(C) the date on which the constitutional right asserted was initially recognized by the Supreme Court, if the right has been newly recognized by the Supreme Court and made retroactively applicable to cases on collateral review; or
(D) the date on which the factual predicate of the claim or claims presented could have been discovered through the exercise of due diligence.
2. The time during which a properly filed application for State postconviction or other collateral review with respect to the pertinent judgment or claim is pending shall not be counted toward any period of limitation under this subsection.

28 U.S.C. § 2244(d).

B. Commencement and Running of the Statute of Limitations

The Court notes that Bell's § 2254 Petition fails to clearly identify which judgment he intends to challenge. On the first page of his § 2254 Petition, Bell very clearly states that he challenges the judgment of the "Virginia Supreme Court... Record No. 102314... September 16th, 2011." (§ 2254 Pet. 1.) Nevertheless, Claim One appears to challenge either his initial civil commitment in 2010 or his recommitment ordered by the Supreme Court of Virginia in 2011 after his annual review. Claim Two challenges only the initial commitment. Claim Three again challenges the recommitment judgment after his annual review. Nevertheless, no need exists to determine which judgment Bell challenges, because Bell's § 2254 Petition is untimely whether measured from the finality of Bell's initial commitment in 2010 or his recommitment in 2011.

Bell's recommitment judgment became final on Tuesday, March 6, 2012, when the time to file a petition for a writ of certiorari expired. See Hill v. Braxton, 277 F.3d 701, 704 (4th Cir. 2002) ("[T]he one-year limitation period begins running when direct review of the state conviction is completed or when the time for seeking direct review has expired...." (citing 28 U.S.C. § 2244(d)(1)(A))); Sup.Ct. R. 13(1) (requiring that a petition for certiorari should be filed within ninety days of entry of judgment by state court of last resort or of the order denying discretionary review). Bell cites no other hearing or later judgment in his § 2254 Petition.[4] Thus, under any pertinent circumstance, the time to file his § 2254 Petition expired at the latest on March 7, 2013, one year from the date of the finality of his state judgment. See 28 U.S.C. § 2244(01)(4 Bell failed to file his § 2254 Petition until March 27, 2013. Neither Bell nor the record suggests any plausible basis for a belated commencement of the limitation period under 28 U.S.C. § 2244(d)(1)(B)-(D) or equitable tolling.[5] Thus, the statute of limitations bars Bell's § 2254 Petition.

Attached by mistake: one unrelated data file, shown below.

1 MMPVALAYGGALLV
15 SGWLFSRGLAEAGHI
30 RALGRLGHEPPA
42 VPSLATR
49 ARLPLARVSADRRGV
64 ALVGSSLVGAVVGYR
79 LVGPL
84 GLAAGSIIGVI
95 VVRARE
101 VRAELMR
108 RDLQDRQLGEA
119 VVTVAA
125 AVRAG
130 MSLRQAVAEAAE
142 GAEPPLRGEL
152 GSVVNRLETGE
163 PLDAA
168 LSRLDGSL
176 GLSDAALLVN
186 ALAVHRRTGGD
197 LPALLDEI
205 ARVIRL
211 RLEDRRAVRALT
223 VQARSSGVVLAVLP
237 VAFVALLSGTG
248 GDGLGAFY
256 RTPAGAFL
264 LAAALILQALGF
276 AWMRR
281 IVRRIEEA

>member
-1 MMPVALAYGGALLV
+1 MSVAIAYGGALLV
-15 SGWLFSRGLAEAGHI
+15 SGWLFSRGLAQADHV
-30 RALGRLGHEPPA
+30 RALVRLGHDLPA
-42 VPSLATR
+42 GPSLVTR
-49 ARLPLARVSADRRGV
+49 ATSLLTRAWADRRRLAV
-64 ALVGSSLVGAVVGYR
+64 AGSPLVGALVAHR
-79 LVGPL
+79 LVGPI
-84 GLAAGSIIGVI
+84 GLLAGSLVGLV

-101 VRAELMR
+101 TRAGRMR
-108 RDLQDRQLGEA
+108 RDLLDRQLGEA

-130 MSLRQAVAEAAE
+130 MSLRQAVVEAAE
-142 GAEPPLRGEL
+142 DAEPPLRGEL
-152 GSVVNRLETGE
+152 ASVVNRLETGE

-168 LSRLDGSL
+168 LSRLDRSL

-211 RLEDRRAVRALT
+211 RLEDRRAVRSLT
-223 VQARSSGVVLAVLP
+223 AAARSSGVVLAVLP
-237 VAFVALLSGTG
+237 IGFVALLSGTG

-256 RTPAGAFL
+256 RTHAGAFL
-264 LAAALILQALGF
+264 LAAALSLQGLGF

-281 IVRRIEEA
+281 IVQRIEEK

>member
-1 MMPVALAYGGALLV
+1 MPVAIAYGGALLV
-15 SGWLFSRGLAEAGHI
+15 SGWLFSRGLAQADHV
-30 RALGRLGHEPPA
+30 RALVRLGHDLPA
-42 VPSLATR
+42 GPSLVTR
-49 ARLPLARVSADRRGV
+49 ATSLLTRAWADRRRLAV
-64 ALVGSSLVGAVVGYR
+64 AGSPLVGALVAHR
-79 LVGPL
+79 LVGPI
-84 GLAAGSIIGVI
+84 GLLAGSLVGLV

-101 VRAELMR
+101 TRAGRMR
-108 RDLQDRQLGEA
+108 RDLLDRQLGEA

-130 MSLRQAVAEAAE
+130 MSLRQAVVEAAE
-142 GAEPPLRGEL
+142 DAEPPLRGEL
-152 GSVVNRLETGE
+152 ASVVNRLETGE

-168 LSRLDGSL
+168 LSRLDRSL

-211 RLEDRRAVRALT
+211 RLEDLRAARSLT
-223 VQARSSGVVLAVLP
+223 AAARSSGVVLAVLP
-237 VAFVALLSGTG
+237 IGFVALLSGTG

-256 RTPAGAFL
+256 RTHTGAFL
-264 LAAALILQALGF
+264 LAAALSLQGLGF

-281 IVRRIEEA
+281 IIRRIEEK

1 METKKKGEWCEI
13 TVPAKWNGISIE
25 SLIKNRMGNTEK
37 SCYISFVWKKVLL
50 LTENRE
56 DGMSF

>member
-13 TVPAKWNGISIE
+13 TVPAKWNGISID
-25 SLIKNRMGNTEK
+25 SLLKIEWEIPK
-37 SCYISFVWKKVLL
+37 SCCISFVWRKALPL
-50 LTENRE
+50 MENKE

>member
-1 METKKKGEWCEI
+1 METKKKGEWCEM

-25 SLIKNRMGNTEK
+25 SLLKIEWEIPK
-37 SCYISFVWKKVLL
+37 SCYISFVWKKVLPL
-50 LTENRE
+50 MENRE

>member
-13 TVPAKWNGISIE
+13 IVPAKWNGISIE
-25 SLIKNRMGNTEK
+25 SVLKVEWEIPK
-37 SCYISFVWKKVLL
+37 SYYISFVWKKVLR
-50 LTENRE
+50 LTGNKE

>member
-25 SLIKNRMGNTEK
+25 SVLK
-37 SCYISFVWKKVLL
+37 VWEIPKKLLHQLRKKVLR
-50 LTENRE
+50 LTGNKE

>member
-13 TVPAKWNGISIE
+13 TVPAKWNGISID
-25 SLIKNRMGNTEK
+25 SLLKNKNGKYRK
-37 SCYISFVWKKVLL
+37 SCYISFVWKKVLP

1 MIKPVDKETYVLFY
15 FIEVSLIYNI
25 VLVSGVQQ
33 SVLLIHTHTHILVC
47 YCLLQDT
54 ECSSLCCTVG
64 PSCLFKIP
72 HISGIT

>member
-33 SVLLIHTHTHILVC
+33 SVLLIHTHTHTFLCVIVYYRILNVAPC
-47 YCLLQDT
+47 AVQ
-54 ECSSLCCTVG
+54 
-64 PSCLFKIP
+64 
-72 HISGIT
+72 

III. BELL'S OUTSTANDING MOTIONS

Bell has filed a Request for Default Judgment (ECF No. 16) claiming that Respondent failed to timely respond to the Court's August 15, 2013 Memorandum Order directing service on the Attorney General for the Commonwealth of Virginia. Bell is mistaken. By Memorandum Order entered August 15, 2013, the Court ordered the Attorney General for the Commonwealth of Virginia to file a responsive pleading within thirty (30) days of the receipt of the Memorandum Order. The Office of the Attorney General received the August 15, 2013 Memorandum Order on August 19, 2013. ( See Opp'n Mot. Default Ex. A, at 1, ECF No. 18-1.) Respondent filed its response on September 17, 2013, which is within thirty (30) days of receipt of the August 15, 2013 Memorandum Order. ( See ECF Nos. 10-13.) Because Respondent timely filed its response, Petitioner's Request for Default Judgment (ECF No. 16) will be DENIED.

Bell also filed a Motion for Discovery in which he seeks "physical evidence... that will show the date" that Respondent received his § 2254 Petition and the August 15, 2013 Memorandum Order for the purposes of his Request for Default Judgment. (Mot. Discovery 1, ECF No. 19.) Because the Court has already resolved the Request for Default Judgment, Bell's Motion for Discovery (ECF No. 19) is DENIED AS MOOT.

IV. CONCLUSION

For the foregoing reasons, Respondent's Motion to Dismiss (ECF No. 11) will be GRANTED. Bell's petition for relief under 28 U.S.C. § 2254 will be DENIED. The action will be DISMISSED. A certificate of appealability will be DENIED.[6]

An appropriate Final Order shall issue.